Why would eqing not fix this problem? Can someone more knowledgeable explain this to me
Nov 10, 2015 at 12:25 PM Thread Starter Post #1 of 4

mrconfuse

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So from this link
 
http://www.head-fi.org/t/649385/rwak100-iriver-ak100-mod-by-rwa/15 - high output impedance negatively effects the frequency response
 
And this is a chart of the Ak100 + Shure 425 frequency response.
 
 

 
The frequency isn't flat, and the low frequency isn't flat either. Can't I get it close to flat if i went into the eq and lower the high down 2 db? and the up the lower frequency like DB? Won't this be a suitable fix?
 
Nov 10, 2015 at 4:51 PM Post #2 of 4

NA Blur

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Applying EQ is tricky especially if doing so digitally because it often changes the phase. This colors the sound and often is heard as making the music tinny ( like being inside a tin can ). I routinely try to EQ headphones and going down a few dB here and there often works best, but apply EQ by moving frequencies up often leads to distortion. You should be able to tone down the treble for your headphones and having a good EQ program to do so is your best bet. You want over 30 bands so you can lower only the frequencies that are troublesome and not change the nearby frequencies as much. Try dropping down the 3.5kHz and 7.0 kHz signals down 3-4 dB each. If you do not have those exact frequencies just lower the closest ones. One great way to apply EQ is to use pink noise and listen for anything glaring like a peak in the bass or treble. Applying the EQ doing this can help even out the sound instead of using a track which may have emphasized bass or treble thus skewing the EQ process.
 
REFERENCES
 
http://ethanwiner.com/EQPhase.html
 
Nov 10, 2015 at 5:09 PM Post #3 of 4

mrconfuse

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  Applying EQ is tricky especially if doing so digitally because it often changes the phase. This colors the sound and often is heard as making the music tinny ( like being inside a tin can ). I routinely try to EQ headphones and going down a few dB here and there often works best, but apply EQ by moving frequencies up often leads to distortion. You should be able to tone down the treble for your headphones and having a good EQ program to do so is your best bet. You want over 30 bands so you can lower only the frequencies that are troublesome and not change the nearby frequencies as much. Try dropping down the 3.5kHz and 7.0 kHz signals down 3-4 dB each. If you do not have those exact frequencies just lower the closest ones. One great way to apply EQ is to use pink noise and listen for anything glaring like a peak in the bass or treble. Applying the EQ doing this can help even out the sound instead of using a track which may have emphasized bass or treble thus skewing the EQ process.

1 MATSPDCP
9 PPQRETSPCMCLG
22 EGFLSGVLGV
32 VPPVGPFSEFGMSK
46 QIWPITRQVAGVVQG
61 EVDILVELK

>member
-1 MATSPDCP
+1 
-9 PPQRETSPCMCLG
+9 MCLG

REFERENCES
 
http://ethanwiner.com/EQPhase.ht AK100  1K, 4K, 16K for high frequencies. So what I would do would lower those 3 down 2 db and then

 
The Ak100 has 3 settings for high frequencies 1K, 4k, and 16K. And 2 Settings for lower frequencies 62hz and 250hz. I would lower the hig frequencies 2 DB and then up the lower by 1 db. That shouldn't do to much damage right?
 
Nov 11, 2015 at 2:47 PM Post #4 of 4

NA Blur

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It is not about damage. It is more about changing the sound. Too much will lead to distortion which will not damage anything. It will just sound bad.
 
EQ away!
 

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